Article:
Reading, writing, speaking, and listening are natural processes of communication that are integrated into every school day and throughout the curriculum. Wingra classrooms are alive with conversation and print, from Morning Meeting to Read-Aloud at the end of the day.
Teachers address effective and respectful speaking and listening as part of the social curriculum. Growth in reading and writing skills occurs more directly through curricular experiences.
At the primary level, ages 5 to 7
We believe that learning to read is partly developmental and that children usually learn to read when they are ready to do so. We foster reading readiness by providing a rich variety of oral, print, listening, and life experiences.
We do not believe in the "all or nothing" approach that has dominated much of the phonics versus whole language debate. Although we start most children reading through instruction that is phonics-based, some children demonstrate early on that they thrive as readers through a whole-word/meaning-based approach. Our strategies are flexible, eclectic, and personalized for each student.
We believe that young children enjoy and appreciate real literature, and that a rich variety of trade books, both fiction and nonfiction, are essential components of a high-quality primary reading program.
We believe that reading and writing are naturally connected processes and are best learned in an integrated approach. We believe that writing is largely a developmental process as well, evolving from picture writing to scribble writing to random letters to copying text to using invented spelling to using accurate spelling. Children this age experience tremendous growth as writers. All children at this level do creative writing, journal entries, and content writing, as well as handwriting practice.
At the intermediate level, ages 8 to 11
In these middle years, Wingra students read a lot every day. We expect that most children will develop reading skills that allow them to self-select reading material within a given genre. Students discuss what they read with teachers and in cross-age literature groups. Instruction is given in frequently used sight words and new vocabulary.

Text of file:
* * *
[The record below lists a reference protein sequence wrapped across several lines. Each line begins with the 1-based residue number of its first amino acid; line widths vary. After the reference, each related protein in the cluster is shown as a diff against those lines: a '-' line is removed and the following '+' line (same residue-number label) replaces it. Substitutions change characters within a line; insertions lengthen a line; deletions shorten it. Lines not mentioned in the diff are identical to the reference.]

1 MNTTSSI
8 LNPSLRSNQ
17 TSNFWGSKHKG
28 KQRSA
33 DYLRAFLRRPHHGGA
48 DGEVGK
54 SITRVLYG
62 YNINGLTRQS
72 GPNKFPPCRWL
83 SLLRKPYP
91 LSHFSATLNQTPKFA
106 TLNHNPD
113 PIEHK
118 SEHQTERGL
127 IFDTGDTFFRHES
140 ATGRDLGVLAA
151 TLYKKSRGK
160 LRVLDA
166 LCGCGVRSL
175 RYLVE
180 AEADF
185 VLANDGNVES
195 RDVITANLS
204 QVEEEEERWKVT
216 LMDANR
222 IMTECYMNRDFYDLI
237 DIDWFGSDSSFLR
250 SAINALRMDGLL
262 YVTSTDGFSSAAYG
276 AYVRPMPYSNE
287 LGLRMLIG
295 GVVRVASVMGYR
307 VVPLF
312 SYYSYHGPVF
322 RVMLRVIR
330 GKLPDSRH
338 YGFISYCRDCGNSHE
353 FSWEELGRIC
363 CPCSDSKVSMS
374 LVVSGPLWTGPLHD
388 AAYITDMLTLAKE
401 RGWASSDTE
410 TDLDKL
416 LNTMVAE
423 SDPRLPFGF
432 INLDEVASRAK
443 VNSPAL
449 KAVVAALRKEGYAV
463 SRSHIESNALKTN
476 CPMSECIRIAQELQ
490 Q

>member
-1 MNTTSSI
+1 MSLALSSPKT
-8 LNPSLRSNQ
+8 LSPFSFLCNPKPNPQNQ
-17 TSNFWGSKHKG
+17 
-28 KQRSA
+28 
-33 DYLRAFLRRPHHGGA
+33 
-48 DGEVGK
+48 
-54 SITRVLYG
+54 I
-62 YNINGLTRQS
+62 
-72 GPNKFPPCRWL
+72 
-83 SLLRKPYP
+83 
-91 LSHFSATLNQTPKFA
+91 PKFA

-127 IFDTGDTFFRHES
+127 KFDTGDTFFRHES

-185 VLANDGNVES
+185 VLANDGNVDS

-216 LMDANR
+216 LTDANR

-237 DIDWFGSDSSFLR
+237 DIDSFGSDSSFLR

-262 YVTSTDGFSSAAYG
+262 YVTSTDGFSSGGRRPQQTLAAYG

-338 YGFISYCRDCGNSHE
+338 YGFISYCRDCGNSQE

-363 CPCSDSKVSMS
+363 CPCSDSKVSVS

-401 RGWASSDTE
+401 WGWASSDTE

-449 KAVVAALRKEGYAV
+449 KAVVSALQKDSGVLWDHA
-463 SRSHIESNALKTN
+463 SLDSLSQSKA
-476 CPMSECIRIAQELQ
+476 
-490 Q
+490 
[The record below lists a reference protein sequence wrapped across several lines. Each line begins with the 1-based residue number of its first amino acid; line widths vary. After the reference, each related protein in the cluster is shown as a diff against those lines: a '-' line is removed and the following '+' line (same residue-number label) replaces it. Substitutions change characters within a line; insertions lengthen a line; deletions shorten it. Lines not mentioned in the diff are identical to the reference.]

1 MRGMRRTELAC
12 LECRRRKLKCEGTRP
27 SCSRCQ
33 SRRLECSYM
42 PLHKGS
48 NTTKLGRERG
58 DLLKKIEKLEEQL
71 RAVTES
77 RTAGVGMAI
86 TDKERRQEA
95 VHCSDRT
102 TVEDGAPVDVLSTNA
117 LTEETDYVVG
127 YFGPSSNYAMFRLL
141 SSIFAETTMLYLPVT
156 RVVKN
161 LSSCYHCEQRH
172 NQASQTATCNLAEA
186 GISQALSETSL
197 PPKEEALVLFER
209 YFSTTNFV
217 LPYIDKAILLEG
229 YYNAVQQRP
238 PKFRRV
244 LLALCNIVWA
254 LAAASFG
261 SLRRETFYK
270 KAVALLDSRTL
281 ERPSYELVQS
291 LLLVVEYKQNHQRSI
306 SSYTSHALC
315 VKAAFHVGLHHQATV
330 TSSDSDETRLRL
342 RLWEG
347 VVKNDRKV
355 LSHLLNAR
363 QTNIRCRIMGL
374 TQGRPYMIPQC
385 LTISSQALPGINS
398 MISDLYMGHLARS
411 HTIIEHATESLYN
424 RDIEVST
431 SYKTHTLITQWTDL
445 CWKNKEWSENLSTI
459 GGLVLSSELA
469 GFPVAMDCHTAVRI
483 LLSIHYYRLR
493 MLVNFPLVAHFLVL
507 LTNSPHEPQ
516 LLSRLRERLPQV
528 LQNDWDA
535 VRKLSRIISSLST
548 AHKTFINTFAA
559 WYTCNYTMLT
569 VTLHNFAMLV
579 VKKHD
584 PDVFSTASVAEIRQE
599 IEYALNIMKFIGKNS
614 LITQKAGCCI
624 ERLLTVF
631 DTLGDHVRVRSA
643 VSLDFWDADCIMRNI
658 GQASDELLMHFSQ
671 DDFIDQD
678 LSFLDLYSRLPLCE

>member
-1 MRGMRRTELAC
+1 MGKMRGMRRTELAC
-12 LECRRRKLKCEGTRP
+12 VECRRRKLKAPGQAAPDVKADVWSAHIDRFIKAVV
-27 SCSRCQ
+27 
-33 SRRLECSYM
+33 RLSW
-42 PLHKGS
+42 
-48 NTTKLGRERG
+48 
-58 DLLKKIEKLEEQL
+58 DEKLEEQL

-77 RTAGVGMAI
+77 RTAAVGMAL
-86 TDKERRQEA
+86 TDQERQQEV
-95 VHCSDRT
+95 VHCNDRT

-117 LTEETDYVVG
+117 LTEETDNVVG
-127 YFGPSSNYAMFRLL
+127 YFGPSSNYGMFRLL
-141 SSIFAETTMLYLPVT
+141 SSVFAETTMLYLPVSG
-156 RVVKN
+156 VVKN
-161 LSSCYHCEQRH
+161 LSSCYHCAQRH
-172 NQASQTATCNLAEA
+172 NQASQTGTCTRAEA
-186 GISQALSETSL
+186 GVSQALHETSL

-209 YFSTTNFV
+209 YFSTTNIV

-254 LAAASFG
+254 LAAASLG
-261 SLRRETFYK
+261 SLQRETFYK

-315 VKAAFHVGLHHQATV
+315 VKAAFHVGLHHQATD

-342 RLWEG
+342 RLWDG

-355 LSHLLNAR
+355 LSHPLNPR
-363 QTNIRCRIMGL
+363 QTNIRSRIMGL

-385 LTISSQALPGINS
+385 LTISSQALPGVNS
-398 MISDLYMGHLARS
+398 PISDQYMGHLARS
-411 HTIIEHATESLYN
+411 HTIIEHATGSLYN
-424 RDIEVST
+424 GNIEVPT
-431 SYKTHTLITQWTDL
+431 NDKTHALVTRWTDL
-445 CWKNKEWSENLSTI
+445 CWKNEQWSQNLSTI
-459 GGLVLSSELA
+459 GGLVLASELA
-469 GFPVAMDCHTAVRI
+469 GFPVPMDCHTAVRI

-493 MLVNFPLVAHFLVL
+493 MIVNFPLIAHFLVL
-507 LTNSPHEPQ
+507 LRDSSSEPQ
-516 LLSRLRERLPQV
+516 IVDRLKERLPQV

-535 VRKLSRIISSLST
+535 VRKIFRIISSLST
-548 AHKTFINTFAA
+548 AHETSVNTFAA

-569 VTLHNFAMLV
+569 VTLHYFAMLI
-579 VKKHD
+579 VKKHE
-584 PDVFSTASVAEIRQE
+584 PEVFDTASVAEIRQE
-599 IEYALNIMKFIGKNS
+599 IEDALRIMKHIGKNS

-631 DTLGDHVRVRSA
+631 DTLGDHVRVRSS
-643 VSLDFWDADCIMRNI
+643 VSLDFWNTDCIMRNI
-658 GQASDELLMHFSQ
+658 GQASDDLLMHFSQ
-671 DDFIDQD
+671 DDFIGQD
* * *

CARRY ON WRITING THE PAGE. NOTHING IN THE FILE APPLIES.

Reading is viewed as a pleasurable activity and as a necessary tool for succeeding in the world. In the upper ages of this level, genres used by classes will expand to include biographies, culturally relevant literature, and historical fiction. Students are taught research and information-gathering techniques and how to extract information from written materials.
In this age range, students write journals, poetry, plays, fiction, biography, scientific reports and analysis, and independent research projects. Writing instruction and practice focuses on organization, mechanics, punctuation, spelling, and grammar. Attention is given to commonly misspelled words, often chosen from thematic units, and words extracted from the students' literature choices. Spelling generalizations are also taught.
At the senior level, ages 11 to 14
We believe that by this age students should be reading daily, reading for pleasure, and broadening their reading interests. They are library users, and monthly trips are made to the Madison Public Library to replenish classroom bookshelves. We give students opportunities to read aloud with peers and with younger students.
Students write on teacher-assigned and self-selected topics. Weekly vocabulary-building activities continually refine their ability to communicate in written form. They complete writing assignments daily. Teachers review their work and indicate needed revision. Students practice writing in different genres, including journal, science writing, fiction, poetry, biography, and drama. Plays written by students are performed at Kids' Night Out, an annual evening of student-led theatrical entertainment.